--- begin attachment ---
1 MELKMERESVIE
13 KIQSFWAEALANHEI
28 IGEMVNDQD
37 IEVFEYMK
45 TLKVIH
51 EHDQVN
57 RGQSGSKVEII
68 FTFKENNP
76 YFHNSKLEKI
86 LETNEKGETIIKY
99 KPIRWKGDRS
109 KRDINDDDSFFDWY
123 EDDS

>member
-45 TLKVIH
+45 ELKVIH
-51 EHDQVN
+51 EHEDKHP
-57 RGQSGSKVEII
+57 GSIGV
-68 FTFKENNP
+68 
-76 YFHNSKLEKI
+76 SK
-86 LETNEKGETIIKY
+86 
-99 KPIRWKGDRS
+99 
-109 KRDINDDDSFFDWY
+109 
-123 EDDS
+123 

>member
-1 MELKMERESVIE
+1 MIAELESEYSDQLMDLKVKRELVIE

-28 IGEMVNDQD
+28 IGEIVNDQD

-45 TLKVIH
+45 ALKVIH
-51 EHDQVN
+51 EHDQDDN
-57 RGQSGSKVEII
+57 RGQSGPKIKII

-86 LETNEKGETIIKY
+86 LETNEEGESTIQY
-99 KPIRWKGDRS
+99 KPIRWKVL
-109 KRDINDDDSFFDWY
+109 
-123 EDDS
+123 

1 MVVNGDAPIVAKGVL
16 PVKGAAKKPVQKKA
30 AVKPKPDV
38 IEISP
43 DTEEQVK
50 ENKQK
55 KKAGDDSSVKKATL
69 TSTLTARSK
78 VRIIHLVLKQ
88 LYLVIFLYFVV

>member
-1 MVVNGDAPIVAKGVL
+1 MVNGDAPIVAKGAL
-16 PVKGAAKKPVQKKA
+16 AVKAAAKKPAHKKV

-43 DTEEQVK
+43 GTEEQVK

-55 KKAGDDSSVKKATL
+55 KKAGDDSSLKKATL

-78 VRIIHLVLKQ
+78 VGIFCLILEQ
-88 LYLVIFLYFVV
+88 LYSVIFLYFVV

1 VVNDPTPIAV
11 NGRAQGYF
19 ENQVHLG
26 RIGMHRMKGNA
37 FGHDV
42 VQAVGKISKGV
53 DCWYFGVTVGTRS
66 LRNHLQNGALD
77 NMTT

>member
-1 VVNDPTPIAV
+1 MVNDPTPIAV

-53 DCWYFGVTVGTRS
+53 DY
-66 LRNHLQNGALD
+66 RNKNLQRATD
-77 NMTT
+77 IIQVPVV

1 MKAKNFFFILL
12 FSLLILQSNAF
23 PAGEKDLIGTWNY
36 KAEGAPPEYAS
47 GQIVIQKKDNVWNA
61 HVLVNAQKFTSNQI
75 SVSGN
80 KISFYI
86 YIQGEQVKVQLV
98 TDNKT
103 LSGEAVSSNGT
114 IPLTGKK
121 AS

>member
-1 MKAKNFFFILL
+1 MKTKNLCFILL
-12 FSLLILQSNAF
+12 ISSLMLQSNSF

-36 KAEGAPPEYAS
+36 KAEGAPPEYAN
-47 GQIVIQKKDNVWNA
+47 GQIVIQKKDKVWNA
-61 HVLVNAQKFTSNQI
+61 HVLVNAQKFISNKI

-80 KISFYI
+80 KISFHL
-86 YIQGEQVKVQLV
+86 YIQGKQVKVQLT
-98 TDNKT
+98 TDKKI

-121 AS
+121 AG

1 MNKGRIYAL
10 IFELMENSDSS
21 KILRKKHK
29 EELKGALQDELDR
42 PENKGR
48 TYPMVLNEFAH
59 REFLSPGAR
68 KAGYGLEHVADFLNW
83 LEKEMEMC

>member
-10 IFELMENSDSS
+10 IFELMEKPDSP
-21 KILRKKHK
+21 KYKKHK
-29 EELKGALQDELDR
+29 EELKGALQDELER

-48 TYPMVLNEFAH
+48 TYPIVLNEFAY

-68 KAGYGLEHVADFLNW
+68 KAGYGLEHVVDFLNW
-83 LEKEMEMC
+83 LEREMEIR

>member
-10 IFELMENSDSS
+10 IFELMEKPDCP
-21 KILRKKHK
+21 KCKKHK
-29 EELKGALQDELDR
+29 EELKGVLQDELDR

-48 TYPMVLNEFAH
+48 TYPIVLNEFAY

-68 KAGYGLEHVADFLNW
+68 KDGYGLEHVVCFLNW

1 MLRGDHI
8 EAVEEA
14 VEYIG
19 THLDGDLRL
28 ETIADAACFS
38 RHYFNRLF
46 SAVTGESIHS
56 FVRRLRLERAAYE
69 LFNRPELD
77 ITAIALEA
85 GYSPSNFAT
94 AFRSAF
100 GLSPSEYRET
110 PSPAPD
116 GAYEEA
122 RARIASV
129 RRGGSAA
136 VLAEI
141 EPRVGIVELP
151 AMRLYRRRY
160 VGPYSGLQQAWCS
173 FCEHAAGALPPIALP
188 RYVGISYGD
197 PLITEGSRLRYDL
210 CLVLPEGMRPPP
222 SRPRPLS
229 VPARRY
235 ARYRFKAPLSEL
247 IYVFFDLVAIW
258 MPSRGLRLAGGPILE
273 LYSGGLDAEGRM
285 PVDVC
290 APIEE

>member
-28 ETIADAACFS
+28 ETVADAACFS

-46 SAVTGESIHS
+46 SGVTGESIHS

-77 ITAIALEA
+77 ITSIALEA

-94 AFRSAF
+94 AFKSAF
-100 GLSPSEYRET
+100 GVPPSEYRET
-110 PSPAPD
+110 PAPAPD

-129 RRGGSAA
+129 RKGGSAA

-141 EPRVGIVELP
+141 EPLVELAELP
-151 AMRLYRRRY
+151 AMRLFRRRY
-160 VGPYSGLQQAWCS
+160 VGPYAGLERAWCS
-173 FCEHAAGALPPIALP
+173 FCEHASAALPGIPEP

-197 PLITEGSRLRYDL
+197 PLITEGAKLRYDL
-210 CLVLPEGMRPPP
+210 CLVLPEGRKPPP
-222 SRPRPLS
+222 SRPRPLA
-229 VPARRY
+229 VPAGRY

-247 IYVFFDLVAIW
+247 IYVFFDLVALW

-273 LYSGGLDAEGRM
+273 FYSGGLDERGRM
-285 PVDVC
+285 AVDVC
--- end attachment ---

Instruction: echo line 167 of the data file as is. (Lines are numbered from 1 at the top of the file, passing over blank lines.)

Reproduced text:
77 ITAIALEA